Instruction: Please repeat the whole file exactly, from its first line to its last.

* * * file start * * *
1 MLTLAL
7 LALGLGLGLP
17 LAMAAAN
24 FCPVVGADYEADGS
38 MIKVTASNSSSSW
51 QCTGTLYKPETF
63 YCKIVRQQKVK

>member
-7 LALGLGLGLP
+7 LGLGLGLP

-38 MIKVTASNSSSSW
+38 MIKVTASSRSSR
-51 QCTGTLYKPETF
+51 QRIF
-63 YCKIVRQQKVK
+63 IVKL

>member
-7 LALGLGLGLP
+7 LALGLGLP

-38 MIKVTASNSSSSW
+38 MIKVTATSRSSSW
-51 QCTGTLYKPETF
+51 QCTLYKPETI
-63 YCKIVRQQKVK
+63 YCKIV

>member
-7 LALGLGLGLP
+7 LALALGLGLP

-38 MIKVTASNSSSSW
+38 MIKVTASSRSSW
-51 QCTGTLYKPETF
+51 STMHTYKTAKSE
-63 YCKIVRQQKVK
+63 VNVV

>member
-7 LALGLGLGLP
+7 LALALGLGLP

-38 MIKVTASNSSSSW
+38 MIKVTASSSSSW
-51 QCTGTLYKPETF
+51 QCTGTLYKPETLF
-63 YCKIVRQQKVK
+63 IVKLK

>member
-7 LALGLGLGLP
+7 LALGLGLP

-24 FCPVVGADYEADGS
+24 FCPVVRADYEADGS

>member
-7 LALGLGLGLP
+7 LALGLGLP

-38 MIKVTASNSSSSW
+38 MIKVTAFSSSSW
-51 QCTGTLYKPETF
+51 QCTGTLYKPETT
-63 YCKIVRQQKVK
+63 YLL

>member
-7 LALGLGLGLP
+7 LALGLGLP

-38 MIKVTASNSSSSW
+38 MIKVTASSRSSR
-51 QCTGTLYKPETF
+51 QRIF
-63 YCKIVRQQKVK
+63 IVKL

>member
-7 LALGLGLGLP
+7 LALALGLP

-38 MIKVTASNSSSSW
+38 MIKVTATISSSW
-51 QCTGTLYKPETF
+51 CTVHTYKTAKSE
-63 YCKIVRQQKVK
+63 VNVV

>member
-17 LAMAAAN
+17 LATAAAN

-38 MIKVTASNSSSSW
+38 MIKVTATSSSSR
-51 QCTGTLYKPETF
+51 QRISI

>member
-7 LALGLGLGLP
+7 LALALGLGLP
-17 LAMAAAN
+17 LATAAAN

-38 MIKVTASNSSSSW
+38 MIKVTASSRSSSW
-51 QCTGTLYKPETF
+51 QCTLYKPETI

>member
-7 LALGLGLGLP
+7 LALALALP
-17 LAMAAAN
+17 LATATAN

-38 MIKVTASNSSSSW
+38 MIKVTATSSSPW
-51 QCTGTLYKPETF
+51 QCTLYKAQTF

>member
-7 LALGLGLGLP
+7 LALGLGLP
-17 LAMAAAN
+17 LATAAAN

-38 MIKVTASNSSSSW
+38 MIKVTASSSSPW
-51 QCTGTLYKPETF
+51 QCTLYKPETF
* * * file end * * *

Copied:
1 MLTLAL
7 LALGLGLGLP
17 LAMAAAN
24 FCPVVGADYEADGS
38 MIKVTASNSSSSW
51 QCTGTLYKPETF
63 YCKIVRQQKVK

>member
-7 LALGLGLGLP
+7 LGLGLGLP

-38 MIKVTASNSSSSW
+38 MIKVTASSRSSR
-51 QCTGTLYKPETF
+51 QRIF
-63 YCKIVRQQKVK
+63 IVKL

>member
-7 LALGLGLGLP
+7 LALGLGLP

-38 MIKVTASNSSSSW
+38 MIKVTATSRSSSW
-51 QCTGTLYKPETF
+51 QCTLYKPETI
-63 YCKIVRQQKVK
+63 YCKIV

>member
-7 LALGLGLGLP
+7 LALALGLGLP

-38 MIKVTASNSSSSW
+38 MIKVTASSRSSW
-51 QCTGTLYKPETF
+51 STMHTYKTAKSE
-63 YCKIVRQQKVK
+63 VNVV

>member
-7 LALGLGLGLP
+7 LALALGLGLP

-38 MIKVTASNSSSSW
+38 MIKVTASSSSSW
-51 QCTGTLYKPETF
+51 QCTGTLYKPETLF
-63 YCKIVRQQKVK
+63 IVKLK

>member
-7 LALGLGLGLP
+7 LALGLGLP

-24 FCPVVGADYEADGS
+24 FCPVVRADYEADGS

>member
-7 LALGLGLGLP
+7 LALGLGLP

-38 MIKVTASNSSSSW
+38 MIKVTAFSSSSW
-51 QCTGTLYKPETF
+51 QCTGTLYKPETT
-63 YCKIVRQQKVK
+63 YLL

>member
-7 LALGLGLGLP
+7 LALGLGLP

-38 MIKVTASNSSSSW
+38 MIKVTASSRSSR
-51 QCTGTLYKPETF
+51 QRIF
-63 YCKIVRQQKVK
+63 IVKL

>member
-7 LALGLGLGLP
+7 LALALGLP

-38 MIKVTASNSSSSW
+38 MIKVTATISSSW
-51 QCTGTLYKPETF
+51 CTVHTYKTAKSE
-63 YCKIVRQQKVK
+63 VNVV

>member
-17 LAMAAAN
+17 LATAAAN

-38 MIKVTASNSSSSW
+38 MIKVTATSSSSR
-51 QCTGTLYKPETF
+51 QRISI

>member
-7 LALGLGLGLP
+7 LALALGLGLP
-17 LAMAAAN
+17 LATAAAN

-38 MIKVTASNSSSSW
+38 MIKVTASSRSSSW
-51 QCTGTLYKPETF
+51 QCTLYKPETI

>member
-7 LALGLGLGLP
+7 LALALALP
-17 LAMAAAN
+17 LATATAN

-38 MIKVTASNSSSSW
+38 MIKVTATSSSPW
-51 QCTGTLYKPETF
+51 QCTLYKAQTF

>member
-7 LALGLGLGLP
+7 LALGLGLP
-17 LAMAAAN
+17 LATAAAN

-38 MIKVTASNSSSSW
+38 MIKVTASSSSPW
-51 QCTGTLYKPETF
+51 QCTLYKPETF